December 13, 1993

SPEECH BY THE HONORABLE JOHN D. HOLUM, DIRECTOR
U.S. ARMS CONTROL AND DISARMAMENT AGENCY
AT THE ARMS CONTROL ASSOCIATION
ANNUAL DINNER

Introduction

It is a pleasure to be here. That is so not least because were it not for the efforts of many of you, I couldn't be here in my present capacity, because the organization I am now privileged to lead would not exist.

I undertake this job with a profound appreciation for the fact that the cause of arms control is sustained by its strong constituency -- a constituency that is potent because it is manifestly public spirited, and meticulously prepared to make its case. You deserve much of the credit for ACDA's survival. I salute you for that, and for all your efforts to promote national security and the safety of our planet.

Of course there are others who deserve credit. In particular, the President -- who listened to the arguments and concluded that arms control, nonproliferation and disarmament are so central to our national purposes that they require sustained and focused advocacy at the highest levels. President Clinton, Secretary of State Christopher, National Security Adviser Lake, and others in this Administration clearly want ACDA to survive and succeed.

I also want to note at the outset that whatever happens next, there were profoundly important achievements before my arrival -- on the proper interpretation of the ABM Treaty, on the testing moratorium, and on the President's solid commitment to a comprehensive nuclear test ban treaty. Much credit for those, as well as for ACDA's renewed opportunity, goes to the people who make up the Agency -- who have persisted on these issues over the years, in times of frustration as well as in times of promise.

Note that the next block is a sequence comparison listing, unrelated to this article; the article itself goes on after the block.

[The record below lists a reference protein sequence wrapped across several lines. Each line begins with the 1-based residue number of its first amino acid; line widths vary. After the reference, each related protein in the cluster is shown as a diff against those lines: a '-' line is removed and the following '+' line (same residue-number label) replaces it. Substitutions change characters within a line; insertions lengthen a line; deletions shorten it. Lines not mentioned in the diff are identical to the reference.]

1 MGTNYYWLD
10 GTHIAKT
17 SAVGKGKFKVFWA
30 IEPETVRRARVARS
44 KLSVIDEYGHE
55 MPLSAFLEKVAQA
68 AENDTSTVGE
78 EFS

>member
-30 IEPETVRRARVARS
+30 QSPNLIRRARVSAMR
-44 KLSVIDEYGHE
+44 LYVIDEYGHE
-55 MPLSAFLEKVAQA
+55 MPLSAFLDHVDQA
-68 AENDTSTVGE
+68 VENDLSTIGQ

That includes especially the heart and soul of the Agency for more than a score of years, Tom Graham. I know you share my gratitude for his leadership -- and my conviction that he should continue to have a prominent role in ACDA's main endeavors.

Rebirth of ACDA in the Post-Cold War Era

ACDA now has the political support and institutional structure it needs to perform its post-Cold War mission. The Senate Committee on Foreign Relations and the House Foreign Affairs Committee have taken an intense interest in the fate of ACDA and have helped the Agency survive and gather strength. Final action by the Congress on ACDA's revitalization will solidify the Agency's future.

ACDA's central mission will be to consistently and forcefully put forward its unique perspective. We have an obligation to the President and Congress, and a duty to the American people, to ensure that the arms control and nonproliferation implications of all relevant decisions are fully and fairly heard in the Executive Branch. We must vigorously pursue that goal, even when we stand alone -- indeed, especially then, because that is when ACDA is most needed.

I am guided by the principle that arms control and defense are both vital elements of the same national purpose -- to support the national security of the United States. Arms control can reduce the risk of war by limiting and reducing destabilizing military forces, by preventing the spread of weapons of mass destruction or missiles, and by building confidence and trust through measures designed to enhance transparency. As they directly bolster our security, such measures also promote other strategic priorities of U.S. foreign policy such as reform in Russia and the other newly independent states, and our economic goals in Asia and the Pacific region. Arms control can also play an important stabilizing role in support of broader political efforts to resolve long-standing disputes in the Middle East and South Asia.